Luxury price rises leave rich asking: is it worth it?

by Admin
Luxury price rises leave rich asking: is it worth it?

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Walk down Bond Street past the luxury brand shops and you know instantly the prices are going to be steep. First, they are not shown in the window. And second, there is often a hefty bouncer on the door who looks like he’s there to review your bank balance before you are even allowed to step over the threshold.

Comedian Harry Enfield once parodied the clientele who frequented a Notting Hill antique dealership with his “I saw you coming” sketches.

The perception is that the rich are an easy mark: you can charge them what you like, they are gullible and, often, stupid enough to pay it.

To investors, this is an appealing quality among a business’s customer base. Luxury brands have been a mainstay in many investment funds over the years because they have been able to dial up their prices seemingly without customers noticing. So they are seen as reliable earners and a good inflation hedge. Many of these companies can make gross margins of over 80 per cent.

But if it was ever really that simple, it is certainly not now.

The rich are revolting. And not just the rich. Many of the aspirational middle class — those who had on their bucket list to own a Chanel 2.55 handbag, a Porsche 911 or an Omega Speedmaster watch one day — are now asking: is it worth it? This may have implications for your portfolio.

The story probably starts with the end of the pandemic and “revenge spending”. People were just happy to be alive and free again. They had been entertaining themselves during lockdown scrolling on their smartphones, drooling over luxury watches or long-admired handbags. They had pent-up savings.

It was time to spend, spend, spend. With demand soaring, many manufacturers raised their prices. Luxury watch prices typically rose 20 per cent in the fourth quarter of 2021. Old and rare whiskies went up even further. We saw the same in other markets.

It was good for a while, reflected in share prices generally. Between the end of March 2020 and the end of November 2021 the S&P Global Luxury Index rose 135 per cent. But the companies that used the post-pandemic rush as cover to raise prices beyond inflation — and without necessarily offering customers more value — are now facing a backlash.

Some would say the best illustration of this is Chanel, which increases its prices twice a year. Its iconic medium classic flap bag has doubled in price since 2016. The company’s chief executive, Leena Nair, has blamed the price increases on the cost of raw materials.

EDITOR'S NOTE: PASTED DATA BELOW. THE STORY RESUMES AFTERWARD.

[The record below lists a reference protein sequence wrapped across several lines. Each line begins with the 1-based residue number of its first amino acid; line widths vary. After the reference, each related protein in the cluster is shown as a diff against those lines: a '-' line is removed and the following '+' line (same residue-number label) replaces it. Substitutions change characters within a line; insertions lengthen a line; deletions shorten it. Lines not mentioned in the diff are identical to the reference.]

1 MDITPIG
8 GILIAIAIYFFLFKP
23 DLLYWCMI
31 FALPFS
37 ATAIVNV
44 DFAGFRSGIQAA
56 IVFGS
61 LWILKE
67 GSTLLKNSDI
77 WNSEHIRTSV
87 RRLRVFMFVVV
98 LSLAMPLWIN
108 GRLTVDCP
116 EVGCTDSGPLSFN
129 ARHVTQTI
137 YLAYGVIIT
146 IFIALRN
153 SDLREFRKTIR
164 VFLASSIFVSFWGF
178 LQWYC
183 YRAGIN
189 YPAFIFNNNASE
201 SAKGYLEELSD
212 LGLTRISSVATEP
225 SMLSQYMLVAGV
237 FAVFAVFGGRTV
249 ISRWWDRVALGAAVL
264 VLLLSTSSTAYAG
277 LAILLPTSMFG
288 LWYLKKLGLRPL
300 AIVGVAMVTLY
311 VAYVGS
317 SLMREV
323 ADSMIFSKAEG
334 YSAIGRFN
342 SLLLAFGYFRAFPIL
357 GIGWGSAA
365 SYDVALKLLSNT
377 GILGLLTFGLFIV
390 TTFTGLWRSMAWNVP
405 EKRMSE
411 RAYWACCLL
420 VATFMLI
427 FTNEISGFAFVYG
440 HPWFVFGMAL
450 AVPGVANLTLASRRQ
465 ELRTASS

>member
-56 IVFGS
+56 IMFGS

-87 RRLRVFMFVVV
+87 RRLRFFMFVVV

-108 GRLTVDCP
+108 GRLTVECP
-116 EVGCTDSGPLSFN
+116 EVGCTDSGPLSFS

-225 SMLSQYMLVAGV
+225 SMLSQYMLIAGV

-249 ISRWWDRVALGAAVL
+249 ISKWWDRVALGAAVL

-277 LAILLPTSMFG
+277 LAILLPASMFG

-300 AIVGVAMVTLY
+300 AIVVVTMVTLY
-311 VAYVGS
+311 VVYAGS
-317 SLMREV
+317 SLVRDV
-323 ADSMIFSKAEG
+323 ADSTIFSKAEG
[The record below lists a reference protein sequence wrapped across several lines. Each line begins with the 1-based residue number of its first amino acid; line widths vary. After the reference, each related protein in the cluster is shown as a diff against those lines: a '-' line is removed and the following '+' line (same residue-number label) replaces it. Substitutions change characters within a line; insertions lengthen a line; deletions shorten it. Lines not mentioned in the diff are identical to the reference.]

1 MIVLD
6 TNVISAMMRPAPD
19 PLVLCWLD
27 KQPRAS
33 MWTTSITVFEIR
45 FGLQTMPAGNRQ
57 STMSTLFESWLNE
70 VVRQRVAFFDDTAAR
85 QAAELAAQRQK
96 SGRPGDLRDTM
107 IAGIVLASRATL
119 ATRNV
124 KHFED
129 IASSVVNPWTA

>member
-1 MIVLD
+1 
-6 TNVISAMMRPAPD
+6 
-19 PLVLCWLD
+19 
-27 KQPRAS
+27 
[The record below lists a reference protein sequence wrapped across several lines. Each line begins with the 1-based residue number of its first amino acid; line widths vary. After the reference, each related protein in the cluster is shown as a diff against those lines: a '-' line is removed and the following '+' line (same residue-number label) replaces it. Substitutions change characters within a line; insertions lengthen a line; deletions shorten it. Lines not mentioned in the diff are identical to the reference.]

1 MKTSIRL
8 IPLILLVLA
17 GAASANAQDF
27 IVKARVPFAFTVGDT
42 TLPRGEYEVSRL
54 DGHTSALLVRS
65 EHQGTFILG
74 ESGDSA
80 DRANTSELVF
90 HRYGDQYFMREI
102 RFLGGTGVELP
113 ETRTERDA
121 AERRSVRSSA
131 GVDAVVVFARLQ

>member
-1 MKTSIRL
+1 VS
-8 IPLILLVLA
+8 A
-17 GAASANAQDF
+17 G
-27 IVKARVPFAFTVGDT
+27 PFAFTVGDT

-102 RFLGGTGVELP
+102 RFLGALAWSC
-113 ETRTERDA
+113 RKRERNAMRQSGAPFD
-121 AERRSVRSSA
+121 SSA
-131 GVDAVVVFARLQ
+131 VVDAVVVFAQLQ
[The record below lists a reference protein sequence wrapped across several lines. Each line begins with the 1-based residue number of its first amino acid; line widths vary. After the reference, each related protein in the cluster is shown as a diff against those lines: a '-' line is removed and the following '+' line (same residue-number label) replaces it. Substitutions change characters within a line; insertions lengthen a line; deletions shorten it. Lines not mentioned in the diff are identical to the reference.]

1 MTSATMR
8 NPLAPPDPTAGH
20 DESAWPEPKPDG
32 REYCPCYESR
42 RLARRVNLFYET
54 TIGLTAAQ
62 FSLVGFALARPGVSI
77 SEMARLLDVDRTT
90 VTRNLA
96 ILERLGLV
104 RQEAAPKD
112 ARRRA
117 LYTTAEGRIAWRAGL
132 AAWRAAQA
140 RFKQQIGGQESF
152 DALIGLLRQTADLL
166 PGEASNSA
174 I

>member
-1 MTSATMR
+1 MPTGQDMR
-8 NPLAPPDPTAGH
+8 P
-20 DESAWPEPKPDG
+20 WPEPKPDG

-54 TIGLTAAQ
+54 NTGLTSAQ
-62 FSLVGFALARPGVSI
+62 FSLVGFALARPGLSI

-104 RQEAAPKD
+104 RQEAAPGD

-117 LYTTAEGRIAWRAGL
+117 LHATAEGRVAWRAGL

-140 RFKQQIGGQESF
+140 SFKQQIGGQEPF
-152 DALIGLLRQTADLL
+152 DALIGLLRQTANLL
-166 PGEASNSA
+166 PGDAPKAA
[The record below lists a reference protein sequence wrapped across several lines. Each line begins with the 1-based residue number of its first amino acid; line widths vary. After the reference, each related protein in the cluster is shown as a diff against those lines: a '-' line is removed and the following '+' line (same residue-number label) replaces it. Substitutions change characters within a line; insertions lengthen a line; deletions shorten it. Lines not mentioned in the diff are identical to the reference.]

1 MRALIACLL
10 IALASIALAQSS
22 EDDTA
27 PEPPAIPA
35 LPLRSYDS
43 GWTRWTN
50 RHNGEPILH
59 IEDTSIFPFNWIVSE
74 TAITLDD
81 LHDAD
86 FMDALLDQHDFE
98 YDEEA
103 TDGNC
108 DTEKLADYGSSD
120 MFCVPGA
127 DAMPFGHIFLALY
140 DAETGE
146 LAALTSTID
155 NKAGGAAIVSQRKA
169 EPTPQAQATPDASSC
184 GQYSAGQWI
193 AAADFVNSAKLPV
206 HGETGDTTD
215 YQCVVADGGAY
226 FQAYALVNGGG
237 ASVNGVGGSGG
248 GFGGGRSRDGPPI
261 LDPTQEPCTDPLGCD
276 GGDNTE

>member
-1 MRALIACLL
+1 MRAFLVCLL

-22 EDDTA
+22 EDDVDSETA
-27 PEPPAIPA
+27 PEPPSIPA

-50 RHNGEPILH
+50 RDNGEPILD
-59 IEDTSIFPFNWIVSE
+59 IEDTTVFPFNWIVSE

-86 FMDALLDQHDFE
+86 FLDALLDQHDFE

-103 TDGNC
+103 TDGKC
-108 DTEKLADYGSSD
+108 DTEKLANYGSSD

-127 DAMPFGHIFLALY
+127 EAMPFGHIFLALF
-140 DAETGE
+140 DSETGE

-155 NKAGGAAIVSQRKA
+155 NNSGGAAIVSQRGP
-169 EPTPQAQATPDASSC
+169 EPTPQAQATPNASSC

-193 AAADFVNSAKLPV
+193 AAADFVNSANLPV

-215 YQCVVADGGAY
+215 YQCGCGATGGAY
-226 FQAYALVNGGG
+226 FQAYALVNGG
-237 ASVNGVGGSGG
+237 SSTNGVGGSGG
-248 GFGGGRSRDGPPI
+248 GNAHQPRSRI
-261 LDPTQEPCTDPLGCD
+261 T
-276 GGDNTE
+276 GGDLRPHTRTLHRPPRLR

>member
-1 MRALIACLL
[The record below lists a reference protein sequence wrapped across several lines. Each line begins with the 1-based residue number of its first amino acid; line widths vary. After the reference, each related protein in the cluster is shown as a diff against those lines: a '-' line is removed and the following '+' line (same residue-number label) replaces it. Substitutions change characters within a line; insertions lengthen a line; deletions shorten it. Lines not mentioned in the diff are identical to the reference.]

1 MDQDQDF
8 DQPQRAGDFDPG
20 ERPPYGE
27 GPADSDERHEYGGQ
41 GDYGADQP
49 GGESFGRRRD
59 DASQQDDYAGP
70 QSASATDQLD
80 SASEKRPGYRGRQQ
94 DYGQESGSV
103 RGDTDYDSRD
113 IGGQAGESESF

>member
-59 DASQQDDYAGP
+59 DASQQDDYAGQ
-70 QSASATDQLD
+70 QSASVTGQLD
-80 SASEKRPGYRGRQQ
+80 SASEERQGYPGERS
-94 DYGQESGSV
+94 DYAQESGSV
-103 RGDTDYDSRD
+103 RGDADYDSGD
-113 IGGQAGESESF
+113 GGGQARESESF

Mulberry is a cautionary tale. It is a great British brand — a reference point for the aspirational middle class. It hired former Hermès executive Bruno Guillon as chief executive who proceeded to take Mulberry upmarket and raised prices. But the way Hermès achieved its status was through close to 200 years of investment — not by jacking up prices in short order. Mulberry lost many core loyal customers. During his tenure, which ended in 2014, the shares lost nearly two-thirds of their value — and they have never recovered.

I should stress that it is not that the rich are unwilling to spend if they see value in what they are being offered. Hermès has not raised prices excessively. One could say this is because its average prices are sufficiently high already. Even so, it appears to have shown restraint in the context of the rarefied universe in which it sits. Hermès saw turnover rise 15 per cent last year, and in the past 12 months its share price is up nearly 10 per cent.

Another winner is Ferrari. Its revenue in the first quarter was nearly 11 per cent up year-on-year (though selling pretty much the same number of cars), and its profits were up nearly 15 per cent. Its shares have risen 40 per cent in the past 12 months. It has increased prices, but is improving its offer to customers through things like greater personalisation. This is in addition to its secret sauce — keeping supply well below estimated demand, in keeping with its founder Enzo’s oft-repeated quote that he “would always produce one less Ferrari than the market demands”.

Emerging price sensitivity also presents an opportunity further downstream. Take the tequila drinks market. During and after lockdown there was a surge in demand for Don Julio 1942 tequila. A bottle will set you back more than £150.

Suffice to say that interest in premium-plus tequila has waned somewhat as the cost of living has taken its toll. Sales of Espolòn tequila, at about £30 a bottle, are soaring. You can buy tequila for a lot less than £30, of course, so it would be harsh to call Espolòn the Lidl of the tequila world. But it is perhaps the equivalent of UK shoppers moving from Waitrose to Tesco.

In short, then, the relationship between brands and consumers is now less one-sided than it was in the wake of the pandemic. In Italy, home to some of the world’s great brands, there is a saying that describes this power balance. Loosely translated, it is: “We’re both holding a knife, but one of us has their hand on the blade”. Many brands no longer have such a strong grip on the handle.

The lesson for investors is that we cannot blindly assume that strong brands have unlimited pricing power. Beyond a certain level, pricing power becomes pricing privilege — companies have to earn the right to raise prices further by enhancing value in some way. The good news is that those that do are gaining share at the expense of those that cannot. Do your research well, and therein lies opportunity.

 Swetha Ramachandran is a global equity manager at Artemis


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